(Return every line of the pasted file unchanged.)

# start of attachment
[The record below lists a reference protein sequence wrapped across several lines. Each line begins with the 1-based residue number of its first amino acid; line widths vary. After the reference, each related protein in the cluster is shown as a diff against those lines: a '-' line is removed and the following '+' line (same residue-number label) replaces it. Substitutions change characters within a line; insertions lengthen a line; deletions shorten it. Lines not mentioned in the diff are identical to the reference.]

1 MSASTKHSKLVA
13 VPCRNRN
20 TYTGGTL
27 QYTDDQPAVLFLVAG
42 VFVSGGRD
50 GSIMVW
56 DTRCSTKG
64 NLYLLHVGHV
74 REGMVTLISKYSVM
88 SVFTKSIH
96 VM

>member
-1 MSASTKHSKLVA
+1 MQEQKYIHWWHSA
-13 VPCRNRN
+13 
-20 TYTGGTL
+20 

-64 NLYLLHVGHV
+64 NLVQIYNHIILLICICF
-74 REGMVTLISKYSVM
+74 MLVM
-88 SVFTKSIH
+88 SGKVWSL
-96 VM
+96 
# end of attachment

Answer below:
[The record below lists a reference protein sequence wrapped across several lines. Each line begins with the 1-based residue number of its first amino acid; line widths vary. After the reference, each related protein in the cluster is shown as a diff against those lines: a '-' line is removed and the following '+' line (same residue-number label) replaces it. Substitutions change characters within a line; insertions lengthen a line; deletions shorten it. Lines not mentioned in the diff are identical to the reference.]

1 MSASTKHSKLVA
13 VPCRNRN
20 TYTGGTL
27 QYTDDQPAVLFLVAG
42 VFVSGGRD
50 GSIMVW
56 DTRCSTKG
64 NLYLLHVGHV
74 REGMVTLISKYSVM
88 SVFTKSIH
96 VM

>member
-1 MSASTKHSKLVA
+1 MQEQKYIHWWHSA
-13 VPCRNRN
+13 
-20 TYTGGTL
+20 

-64 NLYLLHVGHV
+64 NLVQIYNHIILLICICF
-74 REGMVTLISKYSVM
+74 MLVM
-88 SVFTKSIH
+88 SGKVWSL
-96 VM
+96 